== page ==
However, the USA in the 1950s believed that if South Vietnam (which was not controlled by Ho) fell to Ho, this would mean communist expansion. This was because the American administration believed in the domino theory, i.e. once a country falls to communism, this will mean that Cambodia, Thailand, Burma, etc will start to fall to communism. In turn, the USA under Eisenhower drew a line in Vietnam to stop Ho reunification attempt. At the same time they tried to create a strong non-communist South Vietnam under the leadership of Diem.
Besides that Cheddi Jagan was a communist, John F. Kennedy did not have a valid reason to overthrow the British Guiana government. Kennedy was resolute in his decision and sought to deny Jagan and the PPP any power. Cheddi Jagan won the 1961 elections against the socialist Forbes Burnham, who Kennedy supported. Jagan’s victory made Kennedy believe that the country would allow for the growth of communism in the Western Hemisphere. Despite the United States’ concerns for the creation of a communist country, the British were unwilling to interfere.
In his work, Fleming explained that if the Soviets wanted to attack the united states of America they had done it because they had all the necessary equipment but at that period the nation was more interested in its inner politics than conquering the world. Seeing the Soviet Union as its biggest threat and being afraid of the “Domino” effect, the American government decided to take actions by supporting the rebels in Latin America and countries that were gaining their independence in a hope that these societies will adopt the capitalist ideology. The decisions that the USA made where not always elaborated and in some cases they did more harm than good. Isolating the U.S.S.R from the world politics was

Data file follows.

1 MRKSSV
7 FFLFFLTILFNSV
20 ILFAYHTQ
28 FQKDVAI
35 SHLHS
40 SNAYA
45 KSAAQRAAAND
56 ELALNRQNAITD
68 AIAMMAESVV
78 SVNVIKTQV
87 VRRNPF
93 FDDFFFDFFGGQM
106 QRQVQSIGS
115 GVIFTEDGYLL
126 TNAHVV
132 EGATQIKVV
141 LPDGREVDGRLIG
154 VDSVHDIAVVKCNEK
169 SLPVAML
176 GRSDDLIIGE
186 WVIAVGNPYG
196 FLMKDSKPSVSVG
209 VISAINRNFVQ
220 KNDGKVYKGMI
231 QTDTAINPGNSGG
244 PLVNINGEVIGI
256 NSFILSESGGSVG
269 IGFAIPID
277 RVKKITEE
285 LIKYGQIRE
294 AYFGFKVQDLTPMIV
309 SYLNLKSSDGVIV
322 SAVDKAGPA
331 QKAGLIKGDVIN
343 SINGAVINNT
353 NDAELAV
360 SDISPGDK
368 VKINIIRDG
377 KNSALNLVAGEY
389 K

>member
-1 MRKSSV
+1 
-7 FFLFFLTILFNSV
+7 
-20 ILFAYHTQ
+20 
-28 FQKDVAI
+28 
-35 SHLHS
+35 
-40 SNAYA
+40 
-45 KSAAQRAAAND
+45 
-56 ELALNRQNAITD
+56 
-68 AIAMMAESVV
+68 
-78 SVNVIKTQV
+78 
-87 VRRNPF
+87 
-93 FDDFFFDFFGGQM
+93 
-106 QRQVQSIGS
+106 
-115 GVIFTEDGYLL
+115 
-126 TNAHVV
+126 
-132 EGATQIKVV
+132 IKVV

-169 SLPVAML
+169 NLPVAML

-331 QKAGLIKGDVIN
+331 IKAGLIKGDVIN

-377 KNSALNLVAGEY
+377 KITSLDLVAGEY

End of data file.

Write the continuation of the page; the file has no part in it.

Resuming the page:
How successful was the West in containing communism in Europe up to 1949? Explain your answer. Communism had always posed a threat to the interest of the U.S. and their attitudes towards the U.S.S.R. had proved they had not entertained the idea of communism much. But it was not until February 1946 did it all come out and the U.S.A began to act towards containing communism. The policy of containment meant the U.S. actively prevented the spreading of communism.
Throughout the better part of the 1950′s, Eisenhower’s national security strategy insured that there was no military superpower confrontation. Because Eisenhower had doubts that a “limited war” would remain such, his over-all national security policy, called the “New Look,” was based on the unstoppable nuclear striking power of Strategic Air Command. During this period of relative peace, Democrat political opponents and social-science civilian theorists were in constant chorus that the New Look Massive Retaliation was simply too risky for the country and the world. In spite of the Massive Retaliation doctrine’s success in preventing conflict between the U.S. and Soviet Union, in 1961 President Kennedy and his civilian social-science theorists rewrote the rules of war, conceiving and implementing a replacement doctrine they dubbed “Flexible Response” to counter client proxy warfare. It was at this point that we completely departed from the strategic thinking that had won World War II.